ATLANTA — Like most political candidates, Jon Ossoff’s personal appearances all but disappeared in March – shortly after the former congressional candidate qualified to run for the US Senate at the state capitol.
Ossoff was the face of the most expensive congressional race in human history in 2017 – when he narrowly lost a special election in the sixth district.
But his name recognition endured – as he hovered around the 50 percent mark for much of Wednesday. Yet when we talked to him Wednesday afternoon – he wanted no part of declaring victory.
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“I’m really not here to discuss the numbers, who’s on top and who’s not. And whether folks voted for me or voted for somebody else, I’m going to fight to make sure their votes are counted,” Ossoff told reporters in a virtual press conference.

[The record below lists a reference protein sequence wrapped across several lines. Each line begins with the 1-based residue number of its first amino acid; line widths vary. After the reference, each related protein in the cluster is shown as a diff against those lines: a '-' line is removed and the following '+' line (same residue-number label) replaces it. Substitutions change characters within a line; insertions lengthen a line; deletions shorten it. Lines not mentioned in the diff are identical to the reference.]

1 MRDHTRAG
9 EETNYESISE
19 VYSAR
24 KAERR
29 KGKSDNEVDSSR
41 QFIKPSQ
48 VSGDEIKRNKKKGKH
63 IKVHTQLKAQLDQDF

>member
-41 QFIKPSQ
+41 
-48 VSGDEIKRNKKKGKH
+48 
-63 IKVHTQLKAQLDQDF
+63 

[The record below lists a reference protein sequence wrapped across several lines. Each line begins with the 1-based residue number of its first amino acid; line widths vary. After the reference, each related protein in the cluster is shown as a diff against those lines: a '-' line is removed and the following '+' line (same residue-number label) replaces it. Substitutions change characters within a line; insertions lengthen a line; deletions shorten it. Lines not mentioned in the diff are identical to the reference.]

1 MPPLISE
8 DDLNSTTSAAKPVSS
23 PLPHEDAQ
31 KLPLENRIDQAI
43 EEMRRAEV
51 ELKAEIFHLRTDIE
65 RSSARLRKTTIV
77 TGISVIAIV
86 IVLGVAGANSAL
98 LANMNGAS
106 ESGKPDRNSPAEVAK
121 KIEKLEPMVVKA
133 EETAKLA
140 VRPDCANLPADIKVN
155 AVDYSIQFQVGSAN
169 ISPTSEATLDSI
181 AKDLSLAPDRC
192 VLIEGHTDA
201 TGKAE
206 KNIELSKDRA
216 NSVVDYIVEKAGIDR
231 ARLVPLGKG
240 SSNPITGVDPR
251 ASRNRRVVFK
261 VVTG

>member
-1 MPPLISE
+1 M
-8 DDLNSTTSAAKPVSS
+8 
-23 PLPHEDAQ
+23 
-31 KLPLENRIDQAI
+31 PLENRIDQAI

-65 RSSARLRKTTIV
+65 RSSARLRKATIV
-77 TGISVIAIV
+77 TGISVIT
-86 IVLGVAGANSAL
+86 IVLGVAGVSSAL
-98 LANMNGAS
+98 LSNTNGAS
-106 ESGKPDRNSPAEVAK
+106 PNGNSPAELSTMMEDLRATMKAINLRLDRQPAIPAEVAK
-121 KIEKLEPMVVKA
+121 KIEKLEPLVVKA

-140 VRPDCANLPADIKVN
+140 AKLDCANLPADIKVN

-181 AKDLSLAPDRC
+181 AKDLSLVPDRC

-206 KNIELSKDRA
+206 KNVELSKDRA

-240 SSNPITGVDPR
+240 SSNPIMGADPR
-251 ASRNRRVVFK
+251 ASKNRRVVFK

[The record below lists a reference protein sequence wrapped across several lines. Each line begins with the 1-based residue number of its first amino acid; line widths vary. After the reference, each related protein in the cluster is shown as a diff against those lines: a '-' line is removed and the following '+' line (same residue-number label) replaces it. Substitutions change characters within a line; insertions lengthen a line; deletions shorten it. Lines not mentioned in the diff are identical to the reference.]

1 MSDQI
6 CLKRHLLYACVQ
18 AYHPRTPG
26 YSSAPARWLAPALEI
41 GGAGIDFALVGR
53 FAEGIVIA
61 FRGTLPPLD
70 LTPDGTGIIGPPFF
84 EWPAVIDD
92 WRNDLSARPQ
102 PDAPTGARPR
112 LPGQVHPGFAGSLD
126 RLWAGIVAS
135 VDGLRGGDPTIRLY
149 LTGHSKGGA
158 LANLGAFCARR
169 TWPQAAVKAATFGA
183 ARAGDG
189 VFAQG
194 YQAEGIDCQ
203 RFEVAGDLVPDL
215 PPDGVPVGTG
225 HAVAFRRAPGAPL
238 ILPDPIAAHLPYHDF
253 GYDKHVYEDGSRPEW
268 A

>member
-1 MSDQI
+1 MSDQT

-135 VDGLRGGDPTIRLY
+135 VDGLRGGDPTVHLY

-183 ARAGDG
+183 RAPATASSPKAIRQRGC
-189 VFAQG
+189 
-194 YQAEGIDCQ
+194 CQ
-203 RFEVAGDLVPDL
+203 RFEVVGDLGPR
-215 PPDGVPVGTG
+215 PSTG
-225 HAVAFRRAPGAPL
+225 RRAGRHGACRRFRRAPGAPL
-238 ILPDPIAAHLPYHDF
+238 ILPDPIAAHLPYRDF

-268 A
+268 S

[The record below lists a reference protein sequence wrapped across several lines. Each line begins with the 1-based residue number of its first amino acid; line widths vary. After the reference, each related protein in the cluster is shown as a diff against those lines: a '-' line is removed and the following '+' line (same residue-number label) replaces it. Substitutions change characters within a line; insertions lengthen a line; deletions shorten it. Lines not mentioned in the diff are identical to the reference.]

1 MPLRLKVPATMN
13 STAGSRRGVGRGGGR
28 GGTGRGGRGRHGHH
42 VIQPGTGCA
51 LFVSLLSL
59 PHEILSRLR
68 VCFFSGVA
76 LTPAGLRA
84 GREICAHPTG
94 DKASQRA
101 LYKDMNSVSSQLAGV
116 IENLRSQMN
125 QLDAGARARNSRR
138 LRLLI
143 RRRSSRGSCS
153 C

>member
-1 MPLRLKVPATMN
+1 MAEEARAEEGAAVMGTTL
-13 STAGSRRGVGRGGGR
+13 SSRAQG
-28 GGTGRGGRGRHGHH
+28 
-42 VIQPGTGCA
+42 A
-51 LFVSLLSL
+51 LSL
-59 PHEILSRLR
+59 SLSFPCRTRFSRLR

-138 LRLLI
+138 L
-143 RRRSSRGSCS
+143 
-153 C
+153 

Ossoff says state and local officials need to fix the election system that produced hours-long lines in Fulton County and elsewhere during voting Tuesday.
Ossoff faced spirited but underfunded challenges from former Lt. Governor candidate Sara Riggs Amico – and former Columbus Mayor Teresa Tomlinson.
Tomlinson is the second place finisher – and would face Ossoff in a runoff, if there is one.
“We know this. With $30 million in name recognition, every single Democrat who pulled a ballot knew who he was. And yet fifty two percent chose someone else,” Tomlinson said in an interview Wednesday. “Not because they don’t like him -- that’s not fair, that’s not accurate – but because he’s not ready for the United States Senate.”
Tomlinson also echoed Ossoff’s concerns about Tuesday’s election issues.
After Tomlinson spoke with us, Ossoff’s lead grew – and the question becomes whether it’s enough for him to set his sights on Republican David Perdue instead of a Democratic runoff.